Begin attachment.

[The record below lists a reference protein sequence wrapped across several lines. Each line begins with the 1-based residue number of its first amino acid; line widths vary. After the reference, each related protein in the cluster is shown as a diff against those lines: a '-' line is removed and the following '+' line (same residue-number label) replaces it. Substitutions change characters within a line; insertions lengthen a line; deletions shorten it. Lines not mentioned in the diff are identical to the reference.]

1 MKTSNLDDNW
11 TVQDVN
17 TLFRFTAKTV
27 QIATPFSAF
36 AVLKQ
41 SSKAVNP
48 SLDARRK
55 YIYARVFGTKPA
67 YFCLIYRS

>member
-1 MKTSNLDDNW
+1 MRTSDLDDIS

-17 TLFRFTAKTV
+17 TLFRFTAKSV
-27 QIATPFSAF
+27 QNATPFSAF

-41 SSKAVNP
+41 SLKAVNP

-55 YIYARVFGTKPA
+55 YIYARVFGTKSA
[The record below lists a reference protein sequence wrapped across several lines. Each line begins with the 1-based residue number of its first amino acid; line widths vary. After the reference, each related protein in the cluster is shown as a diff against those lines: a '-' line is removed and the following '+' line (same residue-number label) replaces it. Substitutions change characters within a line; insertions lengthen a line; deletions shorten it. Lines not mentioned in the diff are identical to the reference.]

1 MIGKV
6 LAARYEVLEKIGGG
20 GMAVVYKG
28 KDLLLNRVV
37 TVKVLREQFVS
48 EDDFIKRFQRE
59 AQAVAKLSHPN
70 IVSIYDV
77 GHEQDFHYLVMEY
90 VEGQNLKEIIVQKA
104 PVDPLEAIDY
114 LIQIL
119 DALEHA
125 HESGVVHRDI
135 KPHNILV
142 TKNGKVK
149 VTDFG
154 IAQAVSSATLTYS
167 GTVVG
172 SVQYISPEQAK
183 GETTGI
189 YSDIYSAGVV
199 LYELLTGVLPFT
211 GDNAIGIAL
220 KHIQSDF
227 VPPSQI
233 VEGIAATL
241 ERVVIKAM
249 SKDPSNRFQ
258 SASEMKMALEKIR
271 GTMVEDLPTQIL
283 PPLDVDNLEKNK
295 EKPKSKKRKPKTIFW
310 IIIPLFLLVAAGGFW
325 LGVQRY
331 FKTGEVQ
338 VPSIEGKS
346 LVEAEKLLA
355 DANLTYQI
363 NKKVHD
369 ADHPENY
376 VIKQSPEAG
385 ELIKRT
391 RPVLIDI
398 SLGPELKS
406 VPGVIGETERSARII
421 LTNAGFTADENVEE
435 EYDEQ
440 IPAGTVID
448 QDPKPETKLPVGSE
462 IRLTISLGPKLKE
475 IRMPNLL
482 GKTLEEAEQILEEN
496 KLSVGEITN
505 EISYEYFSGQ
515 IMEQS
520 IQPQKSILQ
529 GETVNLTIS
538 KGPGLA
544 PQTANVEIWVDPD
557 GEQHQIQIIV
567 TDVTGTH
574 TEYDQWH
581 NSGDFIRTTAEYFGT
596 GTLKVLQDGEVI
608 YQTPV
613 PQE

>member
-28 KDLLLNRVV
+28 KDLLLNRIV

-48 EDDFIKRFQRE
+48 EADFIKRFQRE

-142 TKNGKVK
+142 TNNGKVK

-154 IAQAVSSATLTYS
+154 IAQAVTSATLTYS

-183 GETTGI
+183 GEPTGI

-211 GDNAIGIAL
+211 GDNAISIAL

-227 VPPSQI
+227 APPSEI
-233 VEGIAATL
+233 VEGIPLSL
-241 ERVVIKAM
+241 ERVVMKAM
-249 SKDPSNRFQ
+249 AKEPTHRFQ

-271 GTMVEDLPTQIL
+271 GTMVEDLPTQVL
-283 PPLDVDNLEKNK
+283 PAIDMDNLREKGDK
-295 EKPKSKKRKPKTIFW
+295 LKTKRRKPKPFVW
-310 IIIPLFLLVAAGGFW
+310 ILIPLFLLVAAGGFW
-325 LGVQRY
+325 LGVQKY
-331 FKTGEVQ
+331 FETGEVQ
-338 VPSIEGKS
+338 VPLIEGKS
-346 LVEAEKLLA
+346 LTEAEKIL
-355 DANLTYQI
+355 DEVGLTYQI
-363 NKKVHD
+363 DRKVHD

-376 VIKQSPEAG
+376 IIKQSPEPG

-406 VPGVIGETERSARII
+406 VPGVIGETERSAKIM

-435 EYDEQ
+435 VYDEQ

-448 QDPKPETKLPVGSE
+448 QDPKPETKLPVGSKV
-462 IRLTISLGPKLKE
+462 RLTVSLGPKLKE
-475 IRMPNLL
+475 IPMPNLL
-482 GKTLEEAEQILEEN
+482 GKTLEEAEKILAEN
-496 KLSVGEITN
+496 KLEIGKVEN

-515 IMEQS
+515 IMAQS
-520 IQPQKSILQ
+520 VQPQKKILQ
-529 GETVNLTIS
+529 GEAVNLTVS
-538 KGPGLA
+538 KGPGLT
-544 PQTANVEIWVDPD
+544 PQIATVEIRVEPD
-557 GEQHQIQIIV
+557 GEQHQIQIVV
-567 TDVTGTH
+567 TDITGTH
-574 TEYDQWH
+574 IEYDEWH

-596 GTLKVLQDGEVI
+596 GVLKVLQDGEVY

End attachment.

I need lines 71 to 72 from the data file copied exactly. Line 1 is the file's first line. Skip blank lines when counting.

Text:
440 IPAGTVID
448 QDPKPETKLPVGSE